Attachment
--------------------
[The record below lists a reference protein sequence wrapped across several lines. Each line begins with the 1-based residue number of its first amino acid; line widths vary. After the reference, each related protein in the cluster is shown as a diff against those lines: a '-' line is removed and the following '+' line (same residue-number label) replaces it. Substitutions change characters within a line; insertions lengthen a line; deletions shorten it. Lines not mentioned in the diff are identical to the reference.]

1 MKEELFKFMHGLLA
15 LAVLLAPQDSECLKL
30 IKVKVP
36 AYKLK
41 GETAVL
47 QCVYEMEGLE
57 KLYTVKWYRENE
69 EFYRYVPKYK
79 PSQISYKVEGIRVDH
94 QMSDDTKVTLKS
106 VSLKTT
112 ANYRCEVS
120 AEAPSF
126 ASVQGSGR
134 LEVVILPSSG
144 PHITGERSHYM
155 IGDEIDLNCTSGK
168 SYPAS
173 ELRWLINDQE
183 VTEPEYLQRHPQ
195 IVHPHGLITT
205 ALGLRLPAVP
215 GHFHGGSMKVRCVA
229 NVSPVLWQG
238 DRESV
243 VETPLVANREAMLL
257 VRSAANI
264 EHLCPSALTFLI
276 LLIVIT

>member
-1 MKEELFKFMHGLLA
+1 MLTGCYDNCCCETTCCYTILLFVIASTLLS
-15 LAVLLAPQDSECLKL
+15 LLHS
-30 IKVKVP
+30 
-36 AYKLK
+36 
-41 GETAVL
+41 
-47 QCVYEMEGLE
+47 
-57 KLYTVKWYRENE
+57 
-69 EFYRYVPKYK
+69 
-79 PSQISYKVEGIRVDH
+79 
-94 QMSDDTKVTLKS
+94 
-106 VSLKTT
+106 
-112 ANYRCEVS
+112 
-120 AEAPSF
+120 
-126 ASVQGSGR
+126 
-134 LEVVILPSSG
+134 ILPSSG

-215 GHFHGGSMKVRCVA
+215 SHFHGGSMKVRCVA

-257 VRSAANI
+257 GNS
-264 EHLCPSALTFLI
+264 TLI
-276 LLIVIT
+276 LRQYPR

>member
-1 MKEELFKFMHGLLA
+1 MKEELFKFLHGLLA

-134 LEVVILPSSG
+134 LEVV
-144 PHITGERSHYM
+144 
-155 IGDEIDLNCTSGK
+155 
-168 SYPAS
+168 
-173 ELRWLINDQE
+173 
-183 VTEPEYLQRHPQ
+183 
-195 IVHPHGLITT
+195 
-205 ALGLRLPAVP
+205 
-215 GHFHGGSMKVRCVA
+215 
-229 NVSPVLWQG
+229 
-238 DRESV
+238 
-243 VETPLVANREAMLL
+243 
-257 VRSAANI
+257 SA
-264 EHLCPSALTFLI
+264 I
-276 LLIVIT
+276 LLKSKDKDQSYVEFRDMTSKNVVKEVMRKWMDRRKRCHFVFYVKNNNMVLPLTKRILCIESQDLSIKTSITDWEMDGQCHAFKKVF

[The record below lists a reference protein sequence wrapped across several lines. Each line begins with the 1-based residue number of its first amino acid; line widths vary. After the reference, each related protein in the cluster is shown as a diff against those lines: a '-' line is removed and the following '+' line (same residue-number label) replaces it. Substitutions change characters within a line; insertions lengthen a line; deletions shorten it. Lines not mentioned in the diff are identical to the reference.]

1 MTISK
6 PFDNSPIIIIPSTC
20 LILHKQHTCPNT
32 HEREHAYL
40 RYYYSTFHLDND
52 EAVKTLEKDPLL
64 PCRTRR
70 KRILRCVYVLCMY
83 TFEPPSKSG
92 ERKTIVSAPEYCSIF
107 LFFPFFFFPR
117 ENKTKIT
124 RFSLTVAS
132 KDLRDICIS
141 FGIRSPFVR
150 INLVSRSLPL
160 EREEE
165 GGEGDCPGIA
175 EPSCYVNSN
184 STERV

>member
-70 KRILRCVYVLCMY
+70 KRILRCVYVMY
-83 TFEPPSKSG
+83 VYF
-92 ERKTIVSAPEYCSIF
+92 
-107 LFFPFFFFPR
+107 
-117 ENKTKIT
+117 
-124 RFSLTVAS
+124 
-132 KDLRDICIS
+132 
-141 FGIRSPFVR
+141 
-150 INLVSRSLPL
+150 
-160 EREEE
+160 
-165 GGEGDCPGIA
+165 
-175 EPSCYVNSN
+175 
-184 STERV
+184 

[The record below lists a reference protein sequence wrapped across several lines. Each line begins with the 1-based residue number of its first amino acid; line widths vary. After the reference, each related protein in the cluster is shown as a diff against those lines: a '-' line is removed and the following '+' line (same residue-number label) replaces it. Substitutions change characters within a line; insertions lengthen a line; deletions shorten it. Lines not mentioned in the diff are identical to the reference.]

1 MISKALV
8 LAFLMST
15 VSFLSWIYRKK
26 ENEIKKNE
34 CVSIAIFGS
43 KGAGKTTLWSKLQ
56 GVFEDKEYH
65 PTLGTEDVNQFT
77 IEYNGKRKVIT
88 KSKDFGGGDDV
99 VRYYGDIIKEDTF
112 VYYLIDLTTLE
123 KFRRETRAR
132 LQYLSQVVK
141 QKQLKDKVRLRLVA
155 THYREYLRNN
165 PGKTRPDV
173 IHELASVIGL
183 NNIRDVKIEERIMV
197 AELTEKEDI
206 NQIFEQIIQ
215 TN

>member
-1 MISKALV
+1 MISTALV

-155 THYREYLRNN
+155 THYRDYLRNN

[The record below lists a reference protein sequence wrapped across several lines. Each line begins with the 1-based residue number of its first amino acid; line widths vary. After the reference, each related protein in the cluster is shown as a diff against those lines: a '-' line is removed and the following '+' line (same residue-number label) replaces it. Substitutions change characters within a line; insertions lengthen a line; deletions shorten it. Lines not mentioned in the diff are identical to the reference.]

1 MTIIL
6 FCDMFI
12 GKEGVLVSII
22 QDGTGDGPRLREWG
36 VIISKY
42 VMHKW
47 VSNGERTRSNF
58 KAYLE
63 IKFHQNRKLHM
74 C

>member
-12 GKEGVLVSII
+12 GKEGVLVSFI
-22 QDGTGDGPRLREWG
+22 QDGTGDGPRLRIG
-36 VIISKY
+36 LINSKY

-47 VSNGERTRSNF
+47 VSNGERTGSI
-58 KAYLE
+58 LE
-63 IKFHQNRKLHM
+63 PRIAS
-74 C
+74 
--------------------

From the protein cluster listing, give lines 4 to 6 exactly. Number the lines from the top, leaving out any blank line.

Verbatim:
30 IKVKVP
36 AYKLK
41 GETAVL